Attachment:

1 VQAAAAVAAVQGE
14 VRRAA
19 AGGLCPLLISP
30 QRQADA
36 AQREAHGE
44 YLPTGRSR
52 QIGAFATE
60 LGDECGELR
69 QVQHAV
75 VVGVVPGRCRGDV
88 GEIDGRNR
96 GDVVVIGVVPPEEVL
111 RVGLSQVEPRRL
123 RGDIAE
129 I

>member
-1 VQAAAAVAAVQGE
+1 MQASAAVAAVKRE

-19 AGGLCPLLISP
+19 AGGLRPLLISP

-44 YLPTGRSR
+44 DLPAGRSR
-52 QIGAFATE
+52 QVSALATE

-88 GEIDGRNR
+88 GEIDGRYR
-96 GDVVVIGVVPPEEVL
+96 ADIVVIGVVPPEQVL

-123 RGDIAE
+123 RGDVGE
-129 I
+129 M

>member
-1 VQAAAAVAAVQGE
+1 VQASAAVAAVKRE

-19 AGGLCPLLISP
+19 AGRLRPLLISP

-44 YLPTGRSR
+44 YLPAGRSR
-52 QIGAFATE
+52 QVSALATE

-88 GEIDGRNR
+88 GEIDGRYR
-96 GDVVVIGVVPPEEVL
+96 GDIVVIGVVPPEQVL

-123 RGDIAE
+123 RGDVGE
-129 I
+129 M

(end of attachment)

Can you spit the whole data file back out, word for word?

1 VQAAAAVAAVQGE
14 VRRAA
19 AGGLCPLLISP
30 QRQADA
36 AQREAHGE
44 YLPTGRSR
52 QIGAFATE
60 LGDECGELR
69 QVQHAV
75 VVGVVPGRCRGDV
88 GEIDGRNR
96 GDVVVIGVVPPEEVL
111 RVGLSQVEPRRL
123 RGDIAE
129 I

>member
-1 VQAAAAVAAVQGE
+1 MQASAAVAAVKRE

-19 AGGLCPLLISP
+19 AGGLRPLLISP

-44 YLPTGRSR
+44 DLPAGRSR
-52 QIGAFATE
+52 QVSALATE

-88 GEIDGRNR
+88 GEIDGRYR
-96 GDVVVIGVVPPEEVL
+96 ADIVVIGVVPPEQVL

-123 RGDIAE
+123 RGDVGE
-129 I
+129 M

>member
-1 VQAAAAVAAVQGE
+1 VQASAAVAAVKRE

-19 AGGLCPLLISP
+19 AGRLRPLLISP

-44 YLPTGRSR
+44 YLPAGRSR
-52 QIGAFATE
+52 QVSALATE

-88 GEIDGRNR
+88 GEIDGRYR
-96 GDVVVIGVVPPEEVL
+96 GDIVVIGVVPPEQVL

-123 RGDIAE
+123 RGDVGE
-129 I
+129 M